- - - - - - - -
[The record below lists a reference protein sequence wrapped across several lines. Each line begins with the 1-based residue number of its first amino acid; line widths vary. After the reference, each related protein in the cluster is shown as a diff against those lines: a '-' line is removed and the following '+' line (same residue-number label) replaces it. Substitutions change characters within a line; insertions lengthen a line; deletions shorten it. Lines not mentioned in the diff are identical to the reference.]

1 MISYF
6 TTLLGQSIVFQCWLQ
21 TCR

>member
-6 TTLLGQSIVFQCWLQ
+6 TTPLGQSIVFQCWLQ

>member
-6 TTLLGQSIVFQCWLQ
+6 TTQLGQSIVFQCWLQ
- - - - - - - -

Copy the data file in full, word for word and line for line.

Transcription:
[The record below lists a reference protein sequence wrapped across several lines. Each line begins with the 1-based residue number of its first amino acid; line widths vary. After the reference, each related protein in the cluster is shown as a diff against those lines: a '-' line is removed and the following '+' line (same residue-number label) replaces it. Substitutions change characters within a line; insertions lengthen a line; deletions shorten it. Lines not mentioned in the diff are identical to the reference.]

1 MISYF
6 TTLLGQSIVFQCWLQ
21 TCR

>member
-6 TTLLGQSIVFQCWLQ
+6 TTPLGQSIVFQCWLQ

>member
-6 TTLLGQSIVFQCWLQ
+6 TTQLGQSIVFQCWLQ